Ragusa, Italy (by Mindful Photography)
Lednice Castle, Czech Republic (by Alan1954)
the manuscripts of the masters: classical music
Based on research from Mason Currey’s Daily Rituals: How Artists Work, Podio created beautiful charts that show how some of modern society’s greatest thinkers, writers, artists and philosophers spent their days. It begins with the earliest risers and reveals how much time each of them spent sleeping, working, socializing, relaxing, exercising and at their day jobs or doing administrative stuff like managing their holdings or paying taxes.
To think about
Nothing new, but I am glad to see 1) data to back up what everyone knows, and 2) strong wording. “Privilege of the rich” is not a phrase I’m used to reading in mainstream news.
SEATTLE — A healthy diet is expensive and could make it difficult for Americans to meet new U.S. nutritional guidelines, according to a study published Thursday that says the government should do more to help consumers eat healthier.
An update of what used to be known as a food pyramid in 2010 had called on Americans to eat more foods containing potassium, dietary fiber, vitamin D and calcium. But if they did that, the journal Health Affairs said, they would add hundreds more dollars to their annual grocery bill.
Inexpensive ways to add these nutrients to a person’s diet include potatoes and beans for potassium and dietary fiber. But the study found introducing more potassium in a diet is likely to add $380 per year to the average consumer’s food costs, said lead researcher Pablo Monsivais, an assistant professor in the Department of Epidemiology and the School of Public Health at the University of Washington.
"We know more than ever about the science of nutrition, and yet we have not yet been able to move the needle on healthful eating," he said. The government should provide help for meeting the nutritional guidelines in an affordable way.
He criticized some of the marketing for a healthy diet — for example, the image of a plate of salmon, leafy greens and maybe some rice pilaf — and said a meal like that is not affordable for many Americans.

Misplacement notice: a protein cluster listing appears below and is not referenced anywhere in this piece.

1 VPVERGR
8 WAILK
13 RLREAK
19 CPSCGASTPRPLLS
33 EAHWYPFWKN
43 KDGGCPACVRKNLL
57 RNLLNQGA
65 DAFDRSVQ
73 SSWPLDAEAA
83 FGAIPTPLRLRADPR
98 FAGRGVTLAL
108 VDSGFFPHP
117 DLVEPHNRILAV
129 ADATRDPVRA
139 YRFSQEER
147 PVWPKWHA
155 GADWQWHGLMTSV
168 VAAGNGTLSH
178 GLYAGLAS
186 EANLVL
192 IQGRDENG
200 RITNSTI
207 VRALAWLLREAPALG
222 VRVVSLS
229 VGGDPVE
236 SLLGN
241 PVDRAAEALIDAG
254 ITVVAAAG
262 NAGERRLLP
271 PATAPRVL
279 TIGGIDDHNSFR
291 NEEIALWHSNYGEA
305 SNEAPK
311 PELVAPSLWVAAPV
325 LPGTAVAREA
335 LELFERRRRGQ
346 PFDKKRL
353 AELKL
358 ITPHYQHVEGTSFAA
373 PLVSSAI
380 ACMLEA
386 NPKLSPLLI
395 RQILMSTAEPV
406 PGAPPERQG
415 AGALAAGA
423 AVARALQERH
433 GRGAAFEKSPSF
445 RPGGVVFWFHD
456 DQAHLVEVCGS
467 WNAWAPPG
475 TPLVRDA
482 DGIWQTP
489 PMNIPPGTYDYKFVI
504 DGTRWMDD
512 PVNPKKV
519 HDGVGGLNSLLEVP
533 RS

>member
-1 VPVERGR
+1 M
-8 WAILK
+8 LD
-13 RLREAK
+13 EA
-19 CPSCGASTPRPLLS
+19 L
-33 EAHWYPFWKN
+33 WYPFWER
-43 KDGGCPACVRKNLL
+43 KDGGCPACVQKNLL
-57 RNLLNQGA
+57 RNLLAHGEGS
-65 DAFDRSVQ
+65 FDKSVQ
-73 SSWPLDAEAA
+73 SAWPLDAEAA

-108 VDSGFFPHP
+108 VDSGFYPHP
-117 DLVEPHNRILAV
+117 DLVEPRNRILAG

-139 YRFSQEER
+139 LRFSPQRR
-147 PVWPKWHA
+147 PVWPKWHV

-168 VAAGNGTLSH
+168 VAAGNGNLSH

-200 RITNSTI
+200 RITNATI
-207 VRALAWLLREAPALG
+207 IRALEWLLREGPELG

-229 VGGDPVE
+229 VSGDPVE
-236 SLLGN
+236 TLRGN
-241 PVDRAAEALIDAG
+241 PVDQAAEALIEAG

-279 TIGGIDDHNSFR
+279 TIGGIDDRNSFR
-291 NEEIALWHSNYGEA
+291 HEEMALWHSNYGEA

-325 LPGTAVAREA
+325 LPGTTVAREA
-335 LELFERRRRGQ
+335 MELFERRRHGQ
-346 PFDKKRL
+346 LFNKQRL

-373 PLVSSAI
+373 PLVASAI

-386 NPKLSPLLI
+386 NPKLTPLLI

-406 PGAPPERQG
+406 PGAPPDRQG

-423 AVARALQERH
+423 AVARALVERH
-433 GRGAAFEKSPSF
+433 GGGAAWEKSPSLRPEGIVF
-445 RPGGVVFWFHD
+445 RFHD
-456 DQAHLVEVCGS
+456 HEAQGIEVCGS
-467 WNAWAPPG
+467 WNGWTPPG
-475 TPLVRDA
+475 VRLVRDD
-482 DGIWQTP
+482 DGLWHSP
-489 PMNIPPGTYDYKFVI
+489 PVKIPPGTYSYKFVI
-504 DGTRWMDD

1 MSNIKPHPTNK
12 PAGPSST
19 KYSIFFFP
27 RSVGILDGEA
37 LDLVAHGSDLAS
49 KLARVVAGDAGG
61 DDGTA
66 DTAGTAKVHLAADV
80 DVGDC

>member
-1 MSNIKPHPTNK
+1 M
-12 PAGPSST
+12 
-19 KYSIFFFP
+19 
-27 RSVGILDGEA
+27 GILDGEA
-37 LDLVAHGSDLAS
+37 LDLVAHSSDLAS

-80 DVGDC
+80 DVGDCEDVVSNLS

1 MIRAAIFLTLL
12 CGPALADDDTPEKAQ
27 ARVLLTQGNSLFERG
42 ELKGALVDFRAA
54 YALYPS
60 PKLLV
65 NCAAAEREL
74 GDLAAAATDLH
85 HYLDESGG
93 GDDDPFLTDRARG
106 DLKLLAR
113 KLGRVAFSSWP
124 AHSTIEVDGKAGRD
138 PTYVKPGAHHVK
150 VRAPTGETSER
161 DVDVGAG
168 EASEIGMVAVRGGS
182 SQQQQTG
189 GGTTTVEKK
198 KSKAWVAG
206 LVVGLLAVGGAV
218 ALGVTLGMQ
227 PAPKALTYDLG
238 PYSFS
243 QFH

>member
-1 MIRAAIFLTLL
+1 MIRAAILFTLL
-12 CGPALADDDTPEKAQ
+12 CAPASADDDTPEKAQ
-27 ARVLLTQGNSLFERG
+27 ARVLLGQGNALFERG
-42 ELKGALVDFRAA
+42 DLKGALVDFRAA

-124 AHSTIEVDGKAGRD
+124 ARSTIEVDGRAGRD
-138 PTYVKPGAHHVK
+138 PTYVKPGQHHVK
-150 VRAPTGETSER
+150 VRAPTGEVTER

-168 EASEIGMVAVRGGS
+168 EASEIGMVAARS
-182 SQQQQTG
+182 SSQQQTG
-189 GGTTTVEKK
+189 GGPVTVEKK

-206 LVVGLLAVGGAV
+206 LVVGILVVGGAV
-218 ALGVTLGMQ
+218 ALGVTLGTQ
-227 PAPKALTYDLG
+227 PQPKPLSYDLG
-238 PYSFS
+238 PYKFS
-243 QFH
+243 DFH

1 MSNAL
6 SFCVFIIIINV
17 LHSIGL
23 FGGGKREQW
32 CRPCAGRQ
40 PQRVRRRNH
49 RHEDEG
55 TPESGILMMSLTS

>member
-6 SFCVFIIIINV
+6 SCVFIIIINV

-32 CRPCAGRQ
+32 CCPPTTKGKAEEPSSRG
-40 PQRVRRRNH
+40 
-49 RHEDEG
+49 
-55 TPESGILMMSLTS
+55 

Food-assistance programs are helping people make healthier choices by providing coupons to buy fruits and vegetables, Monsivais said, but some also put stumbling blocks in front of the poor.
He mentioned, as an example, a Washington state policy making it difficult to buy potatoes with food assistance coupons for women with children, even though potatoes are one of the least expensive ways to add potassium to a diet.
The study was based on a random telephone survey of about 2,000 adults in King County, Wash., followed by a printed questionnaire that was returned by about 1,300 people. They note what food they ate, which was analyzed for nutrient content and estimated cost.
People who spend the most on food tend to get the closest to meeting the federal guidelines for potassium, dietary fiber, vitamin D and calcium, the study found. Those who spend the least have the lowest intakes of the four recommended nutrients and the highest consumption of saturated fat and added sugar.
Good note at the end of the article that this doesn’t even venture into trying to eat organic or local; this is just about getting basic nutrients. Also good note that this is just what people can afford to eat, assuming there’s even a grocery store with fresh produce available to them.
petrichorelmosolyodni: Madam Pince understands.
(Harry Potter and the Half-Blood Prince.)
Ian Thorpe, an Olympic champion swimmer who has long denied rumors that he’s gay, officially came out in an interview that’ll be aired tonight in Australia.
Over the course of the 2000 and 2004 Olympics, Thorpe won five gold medals, three silver, and one bronze, and he’s broken 22 world records over his lifetime. He’s also struggled with depression and substance abuse, but in spite of his challenges is considered one of the best swimmers of his time.
Out Olympic diver Matthew Mitcham, a fellow Austalian, expressed support for Thorpe and said he hope the public would do so as well, the Telegraph reports. “I can totally understand how difficult this whole process has been for him,” Mitcham said. “I really hope this process gives him some peace and that the media and the public give him the same respect and the same overwhelming support I received in 2008. The Australian public and media have a really wonderful opportunity to set an example for kids who are in Ian’s position.”
Check out the video of the interview at the link above. Congratulations and thank you for your bravery and honesty, Ian. Add this moment to your long list of achievements.
Ygritte: Is that a palace?
Jon Snow: It’s a windmill.
#who knows nothing NOW Ygritte
Doctor Who Series 8 Trailer [x]